This Article is From Oct 18, 2015

With Return of Prize, India's Literary Stars Protest Rising Intolerance

With Return of Prize, India's Literary Stars Protest Rising Intolerance

Writer Nayantara Sahgal has returned her Sahitya Akademi Award in protest.

Prominent writers in India are collectively protesting what they consider an increase in hostility and intolerance, which they argue has been allowed to fester under the government of Prime Minister Narendra Modi, by returning a prestigious literary award. Here is a breakdown on some of the leading authors and poets who are part of this writers' revolt.

Uday Prakash

A Hindi writer who became the first author to renounce his award from India's National Academy of Letters, also known as Sahitya Akademi.
He returned the award he received in 2010 for "Mohandas."

Prakash, 63, was protesting the killing of M.M. Kalburgi, a noted rationalist scholar who received death threats for his criticism of idol worship and superstition, and the silence by the academy concerning assaults on writers. Kalburgi was shot dead at his home in Karnataka on Aug. 30.

"The Akademi organizes a tamasha of sorts, presents you an award and forgets about you," he told the Times of India in September.

"When something like this happens, there is no word of consolation and support from them. Writers are a family but they don't seem to care."

Nayantara Sahgal

A writer and niece of India's first prime minister, Jawaharlal Nehru, who gave up her award to protest the "vicious assault" on India's culture of diversity and debate.

Sahgal, 88, returned the award given to her in 1986 for a historical novel, "Rich Like Us."

"Rationalists who question superstition, anyone who questions any aspect of the ugly and dangerous distortion of Hinduism known as Hindutva - whether in the intellectual or artistic sphere, or whether in terms of food habits and lifestyle - are being marginalized, persecuted, or murdered," she said in a statement when she returned the award in early October.

"The prime minister remains silent about this reign of terror. We must assume he dare not alienate evil-doers who support his ideology. It is a matter of sorrow that the Sahitya Akademi remains silent."

Ashok Vajpeyi

A Hindi poet and essayist who was chairman of Lalit Kala Akademi, India's National Academy of Fine Art.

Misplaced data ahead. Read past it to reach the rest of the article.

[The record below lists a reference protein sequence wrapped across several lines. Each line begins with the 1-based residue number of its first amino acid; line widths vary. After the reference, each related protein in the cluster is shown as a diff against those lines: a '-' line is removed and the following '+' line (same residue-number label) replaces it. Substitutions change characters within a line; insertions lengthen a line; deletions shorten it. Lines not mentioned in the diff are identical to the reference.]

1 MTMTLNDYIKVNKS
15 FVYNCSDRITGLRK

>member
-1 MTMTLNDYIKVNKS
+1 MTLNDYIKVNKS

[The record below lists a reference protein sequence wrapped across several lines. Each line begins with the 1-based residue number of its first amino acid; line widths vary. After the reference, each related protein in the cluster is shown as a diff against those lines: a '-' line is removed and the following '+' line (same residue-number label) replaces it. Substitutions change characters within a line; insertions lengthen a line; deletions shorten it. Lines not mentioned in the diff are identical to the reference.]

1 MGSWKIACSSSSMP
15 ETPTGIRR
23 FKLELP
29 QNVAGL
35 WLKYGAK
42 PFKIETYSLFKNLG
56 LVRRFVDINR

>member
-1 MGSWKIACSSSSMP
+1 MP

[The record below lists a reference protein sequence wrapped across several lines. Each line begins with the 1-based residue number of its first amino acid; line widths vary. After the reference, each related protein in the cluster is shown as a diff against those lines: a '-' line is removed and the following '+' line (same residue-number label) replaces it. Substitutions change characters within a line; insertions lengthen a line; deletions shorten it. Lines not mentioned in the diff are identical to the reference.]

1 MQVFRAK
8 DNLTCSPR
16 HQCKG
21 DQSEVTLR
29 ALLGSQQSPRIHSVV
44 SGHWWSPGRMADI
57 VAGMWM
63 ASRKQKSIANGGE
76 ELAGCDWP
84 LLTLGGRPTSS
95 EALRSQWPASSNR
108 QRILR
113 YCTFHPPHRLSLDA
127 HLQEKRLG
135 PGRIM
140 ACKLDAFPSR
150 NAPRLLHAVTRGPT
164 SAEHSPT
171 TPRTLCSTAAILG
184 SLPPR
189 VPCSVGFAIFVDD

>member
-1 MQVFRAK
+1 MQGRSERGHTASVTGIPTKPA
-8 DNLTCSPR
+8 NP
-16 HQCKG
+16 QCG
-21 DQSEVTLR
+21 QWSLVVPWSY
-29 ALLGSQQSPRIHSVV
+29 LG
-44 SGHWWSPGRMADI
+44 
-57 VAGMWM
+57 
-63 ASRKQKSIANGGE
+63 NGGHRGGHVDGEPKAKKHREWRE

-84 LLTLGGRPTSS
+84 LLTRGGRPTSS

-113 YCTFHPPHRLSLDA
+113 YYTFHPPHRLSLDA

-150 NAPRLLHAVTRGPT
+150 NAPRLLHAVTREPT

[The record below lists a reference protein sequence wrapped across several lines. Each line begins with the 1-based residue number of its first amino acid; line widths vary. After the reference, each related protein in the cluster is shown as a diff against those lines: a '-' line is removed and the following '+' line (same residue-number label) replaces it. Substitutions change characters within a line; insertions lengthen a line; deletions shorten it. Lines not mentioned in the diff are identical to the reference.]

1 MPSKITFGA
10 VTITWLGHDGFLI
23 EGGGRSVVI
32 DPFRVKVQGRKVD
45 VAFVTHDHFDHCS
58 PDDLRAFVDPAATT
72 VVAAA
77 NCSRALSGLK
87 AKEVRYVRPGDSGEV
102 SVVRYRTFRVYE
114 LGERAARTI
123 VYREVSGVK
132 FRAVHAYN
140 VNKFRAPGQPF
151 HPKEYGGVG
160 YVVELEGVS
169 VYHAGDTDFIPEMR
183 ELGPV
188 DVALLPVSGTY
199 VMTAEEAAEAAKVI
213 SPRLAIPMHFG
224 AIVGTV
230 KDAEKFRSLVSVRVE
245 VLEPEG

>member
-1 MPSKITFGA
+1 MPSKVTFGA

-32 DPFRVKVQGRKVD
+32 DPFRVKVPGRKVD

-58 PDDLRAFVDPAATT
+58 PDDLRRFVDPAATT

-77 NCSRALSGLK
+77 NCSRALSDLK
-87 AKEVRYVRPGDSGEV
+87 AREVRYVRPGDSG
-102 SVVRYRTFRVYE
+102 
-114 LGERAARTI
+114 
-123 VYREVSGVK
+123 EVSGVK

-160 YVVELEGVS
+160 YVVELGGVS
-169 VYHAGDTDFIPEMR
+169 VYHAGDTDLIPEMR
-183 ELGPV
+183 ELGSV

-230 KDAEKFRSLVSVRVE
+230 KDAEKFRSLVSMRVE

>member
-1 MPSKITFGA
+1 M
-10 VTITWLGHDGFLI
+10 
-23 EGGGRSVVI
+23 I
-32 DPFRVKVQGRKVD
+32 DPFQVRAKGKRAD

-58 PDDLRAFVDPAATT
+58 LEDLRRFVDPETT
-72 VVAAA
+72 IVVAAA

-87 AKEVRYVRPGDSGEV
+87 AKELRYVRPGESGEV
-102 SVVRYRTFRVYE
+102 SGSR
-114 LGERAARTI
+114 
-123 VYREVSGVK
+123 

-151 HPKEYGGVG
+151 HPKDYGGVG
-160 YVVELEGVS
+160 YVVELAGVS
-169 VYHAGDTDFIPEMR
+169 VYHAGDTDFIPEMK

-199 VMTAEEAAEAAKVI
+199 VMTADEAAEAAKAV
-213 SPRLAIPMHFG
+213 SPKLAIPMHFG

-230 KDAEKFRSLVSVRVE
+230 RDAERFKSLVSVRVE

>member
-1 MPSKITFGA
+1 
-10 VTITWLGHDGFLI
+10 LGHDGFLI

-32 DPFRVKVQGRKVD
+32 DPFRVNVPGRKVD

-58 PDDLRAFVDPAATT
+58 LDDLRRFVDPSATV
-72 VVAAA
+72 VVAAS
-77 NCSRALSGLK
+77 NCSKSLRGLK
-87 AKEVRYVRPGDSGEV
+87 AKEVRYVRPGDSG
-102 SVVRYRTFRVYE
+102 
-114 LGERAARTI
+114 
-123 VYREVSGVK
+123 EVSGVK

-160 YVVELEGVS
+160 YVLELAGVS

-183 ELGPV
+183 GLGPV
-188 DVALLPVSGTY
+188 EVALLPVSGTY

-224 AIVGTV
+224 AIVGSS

"It is ...(Continued on next page) high time that writers take a stand," he said in October after returning the award given to him in 1994 for a poetry collection, "Kahin Nahin Wahin."

Vajpeyi, born in 1941, wrote that he returned the award to protest the "terrible, restrictive ban-oriented environment" that exists in India. He was also protesting the academy's lack of a response to threats against writers.

"I returned the award to protest against the voiceless institution it has become," he wrote.

Ghulam Nabi Khayal

A Kashmiri writer, poet and journalist who has written dozens of books, he said he joined the protest over rising intolerance and threats against minorities in India.

Khayal won the award in 1975 for the book "Gashik Minaar."

"I can't fight these communal forces physically so I have decided to lodge a silent protest by returning the award," Khayal told The Wire.

"I have never seen such an alarming communal atmosphere in the country in my entire life."

Referring to attacks against Muslims, including the killing of a man who had been suspected of slaughtering a cow, he said, "This is not the country that our great leaders had envisioned."

Gurbachan Singh Bhullar

A Punjabi short-story author, he said he was giving back the award to protest the "violent retrogressive forces dictating terms in the field of literature and culture."

Bhullar, 78, received the award for a 2005 collection of short stories, "Agni-Kalas."

"During recent past, the attempts at disrupting the social fabric of the country, targeting particularly the area of literature and culture, under an orchestrated plan of action, has been perturbing me," he told PTI.

Krishna Sobti

A Hindi fiction writer and essayist born in Gujarat, Punjab, which is now part of Pakistan.

The recipient of numerous awards, Sobti's novel "Mitro Marjani" depicts a free-spirited and determined woman living in a conservative Punjabi family.

Sobti, 90, won the award in 1980 for her novel "Zindaginama." In 1996, she was awarded the highest honor of the academy, the Sahitya Akademi Fellowship.

She said she was giving the award back to protest the recent attacks.